These rivers create a complex set of estuaries that are interconnected by canals through mangrove forests. It is home to the Caribbean Manatee, an endangered species that is native to Central American marine estuaries.  It is also home to many troops of howler and white face monkeys, as well as to hundreds of birds, some that are permanent residents of the refuge and others that are migratory. A tour on a canoe through the Cuero y Salado wildlife refuge offers a unique experience with nature that you will cherish for years!

Next on the list is one of the most known national parks in Honduras: Pico Bonito National Park. Pico Bonito is a true icon for La Ceiba and the department of Atlantida. The park gets its name from the towering peak, which reaches to 2584 meters above sea level and that can be seen from miles away. On a clear day, it is easily visible from such afar places like Utila and Roatan! Pico Bonito is probably the most bio-diverse national park in Central America! The lower section of the park, facing north is home to an extremely thick tropical rain forest, the higher elevations have a tropical cloud forest vegetation and the south side of the park offers a unique very dry tropical forest.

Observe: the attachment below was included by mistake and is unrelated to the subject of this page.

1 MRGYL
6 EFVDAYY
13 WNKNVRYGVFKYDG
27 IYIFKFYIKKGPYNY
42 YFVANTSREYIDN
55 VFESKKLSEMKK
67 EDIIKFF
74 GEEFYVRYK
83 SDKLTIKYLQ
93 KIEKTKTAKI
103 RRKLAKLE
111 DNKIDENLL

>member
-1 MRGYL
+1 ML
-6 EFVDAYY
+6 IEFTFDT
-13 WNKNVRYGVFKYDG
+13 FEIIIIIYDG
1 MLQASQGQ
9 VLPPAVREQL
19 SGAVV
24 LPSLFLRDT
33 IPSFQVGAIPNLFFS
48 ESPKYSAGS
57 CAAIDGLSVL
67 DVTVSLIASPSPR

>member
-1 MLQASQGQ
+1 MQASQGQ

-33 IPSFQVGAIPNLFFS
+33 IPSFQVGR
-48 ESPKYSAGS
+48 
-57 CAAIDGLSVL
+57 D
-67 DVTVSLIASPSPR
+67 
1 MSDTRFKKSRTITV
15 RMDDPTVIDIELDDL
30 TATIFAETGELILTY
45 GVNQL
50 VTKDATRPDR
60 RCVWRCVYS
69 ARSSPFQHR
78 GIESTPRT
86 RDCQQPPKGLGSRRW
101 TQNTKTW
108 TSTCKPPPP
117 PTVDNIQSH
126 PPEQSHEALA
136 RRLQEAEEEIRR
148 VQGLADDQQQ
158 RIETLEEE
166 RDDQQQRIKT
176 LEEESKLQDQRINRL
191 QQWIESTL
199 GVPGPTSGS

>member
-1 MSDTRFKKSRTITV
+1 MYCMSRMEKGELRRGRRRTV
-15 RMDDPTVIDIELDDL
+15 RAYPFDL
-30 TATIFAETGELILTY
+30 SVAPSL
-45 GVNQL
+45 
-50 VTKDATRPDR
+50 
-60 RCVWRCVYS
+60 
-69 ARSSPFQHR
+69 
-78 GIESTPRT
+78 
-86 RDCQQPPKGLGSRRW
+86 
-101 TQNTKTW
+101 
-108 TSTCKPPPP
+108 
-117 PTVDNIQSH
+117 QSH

The easiest access to Pico Bonito National Park is via de Cangrejal River Valley. In my view, because of its beauty and easy access, Pico Bonito has to be in your must visit National Parks in Honduras list. There is a network of trails in the park, as well as a variety of different lodges that offer the opportunity of spending the night in the jungle in complete comfort! The Cangrejal River Valley is in my opinion one of the crown jewels of Honduras, and you should certainly consider this area in your visit to the National Parks in Honduras! This river actually acts as a natural boundary between Pico Bonito National Park and Nombre de Dios National Park.

Nombre de Dios National Park actually offers the most diverse accommodations in a national park in Honduras. There are over 10 lodges and inns in the Cangrejal River Valley that face Pico